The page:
The study will be published in the March 2013 print edition of Menopause.

Founded in 1989, The North American Menopause Society (NAMS) is North America's leading nonprofit organization dedicated to promoting the health and quality of life of all women during midlife and beyond through an understanding of menopause and healthy aging. Its multidisciplinary membership of 2,000 leaders in the field—including clinical and basic science experts from medicine, nursing, sociology, psychology, nutrition, anthropology, epidemiology, pharmacy, and education—makes NAMS uniquely qualified to serve as the definitive resource for health professionals and the public for accurate, unbiased information about menopause and healthy aging. To learn more about NAMS, visit our website: www.menopause.org

Eileen Petridis | EurekAlert!
Further information:
http://www.menopause.org

More articles from Health and Medicine:

nachricht Observing the cell's protein factories during self-assembly
15.06.2018 | Charité - Universitätsmedizin Berlin

nachricht Scientists unravel molecular mechanisms of Parkinson's disease
13.06.2018 | The Francis Crick Institute

All articles from Health and Medicine >>>

The most recent press releases about innovation >>>

Die letzten 5 Focus-News des innovations-reports im Überblick:

Im Focus: AchemAsia 2019 will take place in Shanghai

Moving into its fourth decade, AchemAsia is setting out for new horizons: The International Expo and Innovation Forum for Sustainable Chemical Production will take place from 21-23 May 2019 in Shanghai, China. With an updated event profile, the eleventh edition focusses on topics that are especially relevant for the Chinese process industry, putting a strong emphasis on sustainability and innovation.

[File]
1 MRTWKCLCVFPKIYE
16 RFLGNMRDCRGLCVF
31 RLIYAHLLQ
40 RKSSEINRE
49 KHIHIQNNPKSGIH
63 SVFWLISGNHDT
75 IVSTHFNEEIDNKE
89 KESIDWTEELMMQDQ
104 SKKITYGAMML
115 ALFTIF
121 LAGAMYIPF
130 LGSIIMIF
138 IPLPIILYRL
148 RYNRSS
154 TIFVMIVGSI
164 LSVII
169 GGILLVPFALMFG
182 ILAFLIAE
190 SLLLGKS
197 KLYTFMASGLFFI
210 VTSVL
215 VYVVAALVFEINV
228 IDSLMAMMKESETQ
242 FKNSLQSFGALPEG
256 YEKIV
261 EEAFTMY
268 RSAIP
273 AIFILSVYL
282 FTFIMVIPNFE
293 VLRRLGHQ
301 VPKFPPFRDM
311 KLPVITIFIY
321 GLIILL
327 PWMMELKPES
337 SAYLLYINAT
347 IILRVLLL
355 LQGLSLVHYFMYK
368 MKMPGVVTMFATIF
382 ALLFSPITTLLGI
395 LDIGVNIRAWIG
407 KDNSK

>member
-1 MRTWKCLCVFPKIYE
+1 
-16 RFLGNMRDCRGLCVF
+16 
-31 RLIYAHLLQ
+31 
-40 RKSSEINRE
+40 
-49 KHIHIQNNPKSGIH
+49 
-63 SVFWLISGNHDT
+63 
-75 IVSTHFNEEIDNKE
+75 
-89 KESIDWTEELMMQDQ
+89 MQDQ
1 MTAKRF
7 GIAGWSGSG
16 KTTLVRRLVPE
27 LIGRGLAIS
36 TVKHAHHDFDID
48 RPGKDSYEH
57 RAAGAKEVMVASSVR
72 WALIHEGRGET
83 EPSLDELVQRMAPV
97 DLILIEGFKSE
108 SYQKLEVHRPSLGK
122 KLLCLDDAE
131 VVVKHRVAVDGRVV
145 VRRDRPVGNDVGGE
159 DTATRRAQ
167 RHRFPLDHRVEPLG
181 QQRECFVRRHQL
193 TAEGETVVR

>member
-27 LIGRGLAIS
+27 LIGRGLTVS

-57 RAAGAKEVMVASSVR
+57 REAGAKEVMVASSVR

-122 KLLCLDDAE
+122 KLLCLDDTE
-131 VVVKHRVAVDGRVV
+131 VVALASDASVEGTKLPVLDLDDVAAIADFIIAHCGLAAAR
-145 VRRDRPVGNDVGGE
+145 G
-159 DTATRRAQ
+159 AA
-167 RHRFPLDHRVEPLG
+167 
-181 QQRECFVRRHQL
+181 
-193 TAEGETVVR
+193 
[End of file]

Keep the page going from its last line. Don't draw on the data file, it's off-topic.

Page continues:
Founded in 1989 as a spin-off of ACHEMA to cater to the needs of China’s then developing industry, AchemAsia has since grown into a platform where the latest...

Im Focus: First real-time test of Li-Fi utilization for the industrial Internet of Things

The BMBF-funded OWICELLS project was successfully completed with a final presentation at the BMW plant in Munich. The presentation demonstrated a Li-Fi communication with a mobile robot, while the robot carried out usual production processes (welding, moving and testing parts) in a 5x5m² production cell. The robust, optical wireless transmission is based on spatial diversity; in other words, data is sent and received simultaneously by several LEDs and several photodiodes. The system can transmit data at more than 100 Mbit/s and five milliseconds latency.